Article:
XXIX Tactical Air Command
|XXIX Tactical Air Command|
Republic P-47Ds of the 22d Fighter Squadron, 36th Fighter Group
|Branch||United States Army Air Forces|
|Role||Fighter command and control|
The XXIX Tactical Air Command (XXIX TAC) is an inactive United States Air Force unit. Its last assignment was with the Ninth Air Force, based at Weimar, Germany. It was inactivated on 25 October 1945.
During World War II, the mission of the command was to support the United States Ninth Army with tactical air support throughout its easterly advance from its formation on 5 September 1944, until VE-Day.
The unit was formed in England during 1943 as XXIX Air Support Command (IX ASC). The primary mission of the command was to provide tactical close air support of the United States Ninth Army ground forces to interdict concentration of enemy forces, attack communications and ammunition dumps, and harass the enemy's retreat as well as providing reconnaissance to bombing support.
It was re-designated as XXIX Tactical Air Command (XXIX TAC) in April 1944 in England, and its mission initially was attacking enemy forces in occupied France and the Low Countries in preparation for the Normandy invasion in June. Targets included bridges, roads, railroads and enemy interceptor aircraft both on the ground as well as in air-to-air combat.
The unit was deployed to France in July 1944, and initially supported First and Third Army units while Ninth Army built up forces in England. When Ninth Army was moved into France in early September, the command provided tactical air support in the final reduction of the German forces holding out in the French port of Brest. After the surrender of the town fifteen days later, Ninth Army was sent east to take its place in the line. It came into the line in between Third and First Army.
In November, Ninth Army was shifted to the very left flank of 12th Army Group. It undertook operations to close the front up to the Roer River. December 16 saw the opening of the last great German offensive of the war, the Battle of the Bulge. During the fierce combat, it attacked enemy targets in the Northern Rheinland during the Rhineland Campaign and Operation Grenade, which was the southern prong of a pincer attack coordinated with Canadian First Army's Operation Veritable, with the purpose of closing the front up to the Rhine River. By 10 March, the Rhine had been reached in all sectors of Ninth Army's front. It was not until after 20 March that Ninth Army units first crossed the Rhine itself.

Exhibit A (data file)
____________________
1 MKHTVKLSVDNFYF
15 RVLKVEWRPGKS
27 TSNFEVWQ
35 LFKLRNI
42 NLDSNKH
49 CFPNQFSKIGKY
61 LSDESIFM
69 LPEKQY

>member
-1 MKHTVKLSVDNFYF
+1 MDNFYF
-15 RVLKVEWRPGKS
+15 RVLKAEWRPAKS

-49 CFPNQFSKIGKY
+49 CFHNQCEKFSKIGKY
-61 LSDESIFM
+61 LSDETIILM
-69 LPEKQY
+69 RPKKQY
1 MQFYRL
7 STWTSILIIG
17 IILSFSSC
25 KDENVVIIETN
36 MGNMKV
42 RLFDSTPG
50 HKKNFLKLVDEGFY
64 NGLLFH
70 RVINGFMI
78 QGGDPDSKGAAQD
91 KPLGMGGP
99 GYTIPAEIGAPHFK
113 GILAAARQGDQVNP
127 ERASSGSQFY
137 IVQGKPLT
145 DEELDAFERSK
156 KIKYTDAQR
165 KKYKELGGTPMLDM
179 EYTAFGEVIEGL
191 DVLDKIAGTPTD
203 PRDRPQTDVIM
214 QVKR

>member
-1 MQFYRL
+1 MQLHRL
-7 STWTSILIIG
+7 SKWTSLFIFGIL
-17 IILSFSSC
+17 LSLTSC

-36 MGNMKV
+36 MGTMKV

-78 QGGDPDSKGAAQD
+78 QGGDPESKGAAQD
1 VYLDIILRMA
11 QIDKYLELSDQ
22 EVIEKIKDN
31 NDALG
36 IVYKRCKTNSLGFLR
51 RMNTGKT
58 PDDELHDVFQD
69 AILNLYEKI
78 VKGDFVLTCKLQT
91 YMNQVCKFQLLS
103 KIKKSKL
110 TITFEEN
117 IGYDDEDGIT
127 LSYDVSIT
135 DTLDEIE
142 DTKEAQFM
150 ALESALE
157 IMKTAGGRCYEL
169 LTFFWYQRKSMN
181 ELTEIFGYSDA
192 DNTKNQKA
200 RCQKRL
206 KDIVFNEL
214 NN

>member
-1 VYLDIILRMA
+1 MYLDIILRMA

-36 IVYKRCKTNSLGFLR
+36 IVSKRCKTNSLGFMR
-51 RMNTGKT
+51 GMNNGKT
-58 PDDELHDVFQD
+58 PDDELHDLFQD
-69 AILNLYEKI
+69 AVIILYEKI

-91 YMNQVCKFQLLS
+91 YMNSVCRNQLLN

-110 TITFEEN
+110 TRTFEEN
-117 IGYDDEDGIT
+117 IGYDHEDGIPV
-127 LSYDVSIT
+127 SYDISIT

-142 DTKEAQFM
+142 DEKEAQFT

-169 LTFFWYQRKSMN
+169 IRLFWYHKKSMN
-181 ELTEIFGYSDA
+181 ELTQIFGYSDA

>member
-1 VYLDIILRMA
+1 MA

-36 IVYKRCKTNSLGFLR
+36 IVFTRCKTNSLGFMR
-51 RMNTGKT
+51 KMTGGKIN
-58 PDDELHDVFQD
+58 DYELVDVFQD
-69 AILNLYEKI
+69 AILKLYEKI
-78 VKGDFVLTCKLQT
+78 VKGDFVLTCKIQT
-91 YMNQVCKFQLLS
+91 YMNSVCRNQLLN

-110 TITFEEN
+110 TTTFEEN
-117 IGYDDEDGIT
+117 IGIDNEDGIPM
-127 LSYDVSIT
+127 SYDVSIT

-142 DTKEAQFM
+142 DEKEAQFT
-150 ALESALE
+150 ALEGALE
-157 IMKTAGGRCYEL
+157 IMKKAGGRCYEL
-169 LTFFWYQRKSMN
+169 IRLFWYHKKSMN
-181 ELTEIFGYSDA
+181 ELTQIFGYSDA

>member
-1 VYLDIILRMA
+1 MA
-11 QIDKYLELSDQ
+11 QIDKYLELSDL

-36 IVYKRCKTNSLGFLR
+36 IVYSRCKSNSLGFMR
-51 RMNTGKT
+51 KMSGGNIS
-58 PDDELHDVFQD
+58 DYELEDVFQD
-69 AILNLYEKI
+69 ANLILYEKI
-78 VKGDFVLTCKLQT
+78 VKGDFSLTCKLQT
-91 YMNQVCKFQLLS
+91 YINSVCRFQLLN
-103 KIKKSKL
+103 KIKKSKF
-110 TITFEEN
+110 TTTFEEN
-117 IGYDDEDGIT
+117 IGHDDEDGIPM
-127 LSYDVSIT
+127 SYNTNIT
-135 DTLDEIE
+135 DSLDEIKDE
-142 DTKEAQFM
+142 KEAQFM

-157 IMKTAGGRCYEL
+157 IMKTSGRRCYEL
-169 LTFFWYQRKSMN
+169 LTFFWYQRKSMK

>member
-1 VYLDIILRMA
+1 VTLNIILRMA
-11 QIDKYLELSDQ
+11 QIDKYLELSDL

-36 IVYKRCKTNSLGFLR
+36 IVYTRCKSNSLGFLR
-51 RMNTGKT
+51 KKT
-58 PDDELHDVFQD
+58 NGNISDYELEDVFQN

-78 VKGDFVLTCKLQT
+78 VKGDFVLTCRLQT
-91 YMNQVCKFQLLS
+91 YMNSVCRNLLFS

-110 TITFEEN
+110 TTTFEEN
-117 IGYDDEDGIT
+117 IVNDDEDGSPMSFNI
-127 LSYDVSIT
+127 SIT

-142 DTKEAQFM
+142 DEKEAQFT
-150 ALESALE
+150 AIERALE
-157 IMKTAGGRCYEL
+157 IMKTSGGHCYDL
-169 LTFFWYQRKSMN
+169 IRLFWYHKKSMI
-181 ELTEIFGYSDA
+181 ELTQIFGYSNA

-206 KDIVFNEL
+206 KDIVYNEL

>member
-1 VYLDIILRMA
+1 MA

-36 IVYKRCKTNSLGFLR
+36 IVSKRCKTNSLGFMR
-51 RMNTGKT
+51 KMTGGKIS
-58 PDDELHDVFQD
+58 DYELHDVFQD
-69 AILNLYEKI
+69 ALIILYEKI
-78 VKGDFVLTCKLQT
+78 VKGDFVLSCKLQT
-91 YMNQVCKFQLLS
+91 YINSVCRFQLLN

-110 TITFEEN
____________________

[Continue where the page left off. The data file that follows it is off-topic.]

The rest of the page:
XXIX Tactical Air Command attacked ground targets in the Ruhr, providing air support as Allied ground forces encircled enemy forces in the Ruhr pocket, essentially ending organized enemy resistance in Western Germany. Ninth Army halted its advance at the Elbe River in late April 1945, the wing engaging targets of opportunity in enemy-controlled areas until combat was ended on 5 May 1945.
The unit remained in Europe after the war as part of United States Air Forces in Europe, performing occupation duty and the destruction or shipment to the United States of captured enemy combat equipment. It was demobilized in Germany and the organization was inactivated on 20 November 1945.
- Constituted as XXIX Air Support Command on 1 November 1943
- Activated on 30 November 1943
- Redesignated XXIX Tactical Air Command on 15 December 1944
- Inactivated on 20 November 1945
- Disbanded on 8 October 1948
- Ninth Air Force, 30 November 1943 – 20 November 1945
- Maurer, Maurer (1983). Air Force Combat Units Of World War II. Maxwell AFB, Alabama: Office of Air Force History. ISBN 0-89201-092-4.
- Johnson, David C. (1988), U.S. Army Air Forces Continental Airfields (ETO), D-Day to V-E Day; Research Division, USAF Historical Research Center, Maxwell AFB, Alabama.